|$ 590.5 million pre-tax23||Powerball||United States||One ticket holder named Gloria C. Mackenzie in Zephyrhills, Florida23||18 May 2013||World's largest jackpot won by an individual player|
|€ 185 million or £161 million||EuroMillions||United Kingdom||One ticket holder from Scotland;24||12 July 2011||Europe's largest jackpot|
|₱ 741 million||Grand Lotto 6/55||Philippines||One ticket holder from Olongapo City25||29 November 2010||Asia's largest prize (€13m)|
|R$ 225 million||Mega-Sena||Brazil||Four ticket holders from Curitiba (Paraná), Palotina (Paraná), Maceió (Alagoas) and Teofilândia (Bahia)||31 December 2013||South America's largest prize|
|A$ 112 million||OZ lotto||Australia||Four winners||6 November 2012||Australia's highest
Winnings (in the U.S.) are not necessarily paid out in a lump sum, contrary to the expectation of many lottery participants. In certain countries, mainly the U.S., the winner gets to choose between an annuity payment and a one-time payment. The one-time payment (cash or lump sum) is a "smaller" amount than the advertised (annuity) jackpot, even before applying any withholdings to which the prize is subject to. While withholdings vary by jurisdiction and how winnings are invested, it is suggested that a winner who chooses lump sum expects to pocket 1/3 of the advertised jackpot at the end of the tax year. Therefore, a winner of a $100,000,000 jackpot who chooses cash can expect $33,333,333.33 net after filing income tax document(s) for the year in which the jackpot was won.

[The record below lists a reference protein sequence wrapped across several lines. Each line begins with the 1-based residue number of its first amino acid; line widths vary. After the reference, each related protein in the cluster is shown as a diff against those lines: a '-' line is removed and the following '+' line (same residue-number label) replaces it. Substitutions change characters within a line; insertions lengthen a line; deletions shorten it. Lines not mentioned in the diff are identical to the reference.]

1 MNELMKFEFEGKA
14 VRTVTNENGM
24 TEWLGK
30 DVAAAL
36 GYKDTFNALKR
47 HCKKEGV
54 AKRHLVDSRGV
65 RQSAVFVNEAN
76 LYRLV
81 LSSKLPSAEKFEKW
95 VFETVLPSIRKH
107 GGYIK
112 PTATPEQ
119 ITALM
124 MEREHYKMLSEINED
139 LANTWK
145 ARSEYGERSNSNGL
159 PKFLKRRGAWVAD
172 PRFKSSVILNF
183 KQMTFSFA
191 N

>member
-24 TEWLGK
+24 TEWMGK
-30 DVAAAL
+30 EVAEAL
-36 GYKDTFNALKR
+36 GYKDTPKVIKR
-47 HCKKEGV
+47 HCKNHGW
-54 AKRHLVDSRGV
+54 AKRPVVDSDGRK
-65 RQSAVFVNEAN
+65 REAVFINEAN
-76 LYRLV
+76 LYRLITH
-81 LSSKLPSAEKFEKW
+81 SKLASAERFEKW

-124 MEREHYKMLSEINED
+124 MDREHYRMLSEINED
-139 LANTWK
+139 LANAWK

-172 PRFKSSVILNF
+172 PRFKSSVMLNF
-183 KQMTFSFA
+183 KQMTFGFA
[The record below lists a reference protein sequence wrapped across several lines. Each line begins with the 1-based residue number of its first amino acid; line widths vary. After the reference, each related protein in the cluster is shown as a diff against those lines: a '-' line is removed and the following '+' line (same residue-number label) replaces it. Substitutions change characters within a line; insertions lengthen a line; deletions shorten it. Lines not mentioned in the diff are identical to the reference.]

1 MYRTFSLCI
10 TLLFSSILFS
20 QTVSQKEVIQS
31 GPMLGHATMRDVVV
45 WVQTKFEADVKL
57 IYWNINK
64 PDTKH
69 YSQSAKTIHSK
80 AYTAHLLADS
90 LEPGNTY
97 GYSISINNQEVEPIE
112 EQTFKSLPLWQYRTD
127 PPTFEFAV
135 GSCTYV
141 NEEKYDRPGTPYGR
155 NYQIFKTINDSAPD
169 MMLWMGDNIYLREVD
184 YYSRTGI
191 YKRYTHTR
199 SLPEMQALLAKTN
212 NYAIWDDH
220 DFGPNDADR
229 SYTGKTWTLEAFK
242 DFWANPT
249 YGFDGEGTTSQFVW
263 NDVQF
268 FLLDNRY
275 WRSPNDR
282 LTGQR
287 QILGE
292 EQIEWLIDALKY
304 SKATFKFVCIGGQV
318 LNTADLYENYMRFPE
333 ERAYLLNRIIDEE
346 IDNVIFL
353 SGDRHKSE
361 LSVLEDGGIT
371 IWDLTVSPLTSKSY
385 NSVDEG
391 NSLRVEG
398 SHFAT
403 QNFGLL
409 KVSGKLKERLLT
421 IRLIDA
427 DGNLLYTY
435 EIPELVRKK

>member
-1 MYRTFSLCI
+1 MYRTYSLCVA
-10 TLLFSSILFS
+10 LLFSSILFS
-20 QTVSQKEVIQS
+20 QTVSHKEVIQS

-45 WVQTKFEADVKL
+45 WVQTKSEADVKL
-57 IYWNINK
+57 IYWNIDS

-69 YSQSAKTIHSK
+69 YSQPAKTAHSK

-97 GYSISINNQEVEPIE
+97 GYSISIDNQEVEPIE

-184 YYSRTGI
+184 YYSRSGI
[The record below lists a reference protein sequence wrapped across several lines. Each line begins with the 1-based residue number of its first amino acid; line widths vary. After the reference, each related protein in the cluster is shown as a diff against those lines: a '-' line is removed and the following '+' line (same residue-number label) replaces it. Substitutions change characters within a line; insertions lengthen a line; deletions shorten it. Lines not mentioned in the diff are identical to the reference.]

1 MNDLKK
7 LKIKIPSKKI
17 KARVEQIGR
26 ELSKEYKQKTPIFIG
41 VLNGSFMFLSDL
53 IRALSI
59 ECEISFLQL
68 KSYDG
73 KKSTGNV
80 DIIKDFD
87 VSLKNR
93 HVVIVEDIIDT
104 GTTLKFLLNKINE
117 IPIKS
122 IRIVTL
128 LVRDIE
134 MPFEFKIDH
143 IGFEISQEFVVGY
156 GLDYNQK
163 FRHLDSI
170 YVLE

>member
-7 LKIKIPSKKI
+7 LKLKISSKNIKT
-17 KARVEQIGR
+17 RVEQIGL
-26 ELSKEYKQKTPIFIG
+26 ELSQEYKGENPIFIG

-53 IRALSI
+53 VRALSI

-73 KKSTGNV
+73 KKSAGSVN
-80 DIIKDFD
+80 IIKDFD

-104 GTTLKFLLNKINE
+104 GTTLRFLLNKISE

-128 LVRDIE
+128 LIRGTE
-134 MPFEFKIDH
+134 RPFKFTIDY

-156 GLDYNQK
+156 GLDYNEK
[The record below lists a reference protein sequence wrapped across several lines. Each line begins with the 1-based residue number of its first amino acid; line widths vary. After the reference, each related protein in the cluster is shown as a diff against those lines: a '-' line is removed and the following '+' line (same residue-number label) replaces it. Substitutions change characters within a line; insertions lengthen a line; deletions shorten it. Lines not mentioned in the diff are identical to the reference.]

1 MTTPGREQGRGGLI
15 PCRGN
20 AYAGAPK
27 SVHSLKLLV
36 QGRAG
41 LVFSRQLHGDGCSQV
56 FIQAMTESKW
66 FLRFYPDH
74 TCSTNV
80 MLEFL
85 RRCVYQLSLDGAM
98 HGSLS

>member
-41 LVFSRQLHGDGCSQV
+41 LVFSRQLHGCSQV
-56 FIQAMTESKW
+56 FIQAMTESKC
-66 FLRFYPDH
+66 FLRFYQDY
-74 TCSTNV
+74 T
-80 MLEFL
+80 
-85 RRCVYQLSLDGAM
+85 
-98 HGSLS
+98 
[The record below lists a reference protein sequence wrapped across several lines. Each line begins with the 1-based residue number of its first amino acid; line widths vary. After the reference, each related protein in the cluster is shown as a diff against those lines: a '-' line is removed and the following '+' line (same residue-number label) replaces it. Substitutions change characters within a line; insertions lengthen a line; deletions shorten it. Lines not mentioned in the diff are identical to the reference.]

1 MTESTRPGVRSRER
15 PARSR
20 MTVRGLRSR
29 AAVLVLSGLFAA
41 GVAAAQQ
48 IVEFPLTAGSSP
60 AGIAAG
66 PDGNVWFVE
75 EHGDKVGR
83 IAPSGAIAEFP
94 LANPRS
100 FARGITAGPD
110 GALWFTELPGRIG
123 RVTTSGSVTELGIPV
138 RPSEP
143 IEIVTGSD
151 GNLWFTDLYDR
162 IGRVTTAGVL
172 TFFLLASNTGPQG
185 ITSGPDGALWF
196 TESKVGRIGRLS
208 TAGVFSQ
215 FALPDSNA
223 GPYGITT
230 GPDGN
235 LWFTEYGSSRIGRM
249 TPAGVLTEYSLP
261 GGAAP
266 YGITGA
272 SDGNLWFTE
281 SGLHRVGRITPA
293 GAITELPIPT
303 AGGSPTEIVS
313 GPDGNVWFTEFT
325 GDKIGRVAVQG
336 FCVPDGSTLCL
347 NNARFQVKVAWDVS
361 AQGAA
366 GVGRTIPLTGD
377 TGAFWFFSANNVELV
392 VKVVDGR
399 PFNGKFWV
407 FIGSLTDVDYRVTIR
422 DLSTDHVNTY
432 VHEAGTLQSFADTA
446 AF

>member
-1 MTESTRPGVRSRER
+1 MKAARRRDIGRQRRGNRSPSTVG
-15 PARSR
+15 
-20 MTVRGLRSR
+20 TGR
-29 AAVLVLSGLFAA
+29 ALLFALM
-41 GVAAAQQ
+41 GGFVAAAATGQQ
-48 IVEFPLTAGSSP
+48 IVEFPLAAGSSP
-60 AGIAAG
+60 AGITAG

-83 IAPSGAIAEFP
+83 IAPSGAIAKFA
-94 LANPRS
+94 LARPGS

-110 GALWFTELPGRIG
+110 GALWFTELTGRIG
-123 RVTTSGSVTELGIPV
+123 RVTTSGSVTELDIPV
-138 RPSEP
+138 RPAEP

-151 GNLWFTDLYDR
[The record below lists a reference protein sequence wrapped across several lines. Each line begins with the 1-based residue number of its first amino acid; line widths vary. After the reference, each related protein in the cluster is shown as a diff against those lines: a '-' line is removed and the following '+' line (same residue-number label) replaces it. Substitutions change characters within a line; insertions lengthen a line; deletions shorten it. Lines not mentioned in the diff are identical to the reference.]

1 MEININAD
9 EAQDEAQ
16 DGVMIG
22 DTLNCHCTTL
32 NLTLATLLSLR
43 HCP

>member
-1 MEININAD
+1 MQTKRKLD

Lottery annuities often are for a period from 20 to 30 years. Some U.S. lottery games, especially those offering a "lifetime" prize, do not offer a lump-sum option.
In some online lotteries, the annual payments are only $25,000, with a balloon payment in the final year. This type of installment payment often is made through investment in government-backed securities. Online lotteries pay the winners through their insurance backup. However, many winners choose lump sum, since they believe they can get a better rate of return on their investment elsewhere.
In some countries, lottery winnings are not subject to personal income tax, so there are no tax consequences to consider in choosing a payment option. In Canada, Australia, Germany, Ireland, Italy, New Zealand, Finland, and the United Kingdom all prizes are immediately paid out as one lump sum, tax-free to the winner. In Liechtenstein, all winnings are tax-free and the winner may opt to receive a lump sum or an annuity with regard to the Jackpot prizes.
In the US, federal courts have consistently held that lump sum payments received from third parties in exchange for the rights to lottery annuities are not capital assets for tax purpose. Rather, the lump sum is subject to ordinary income tax treatment.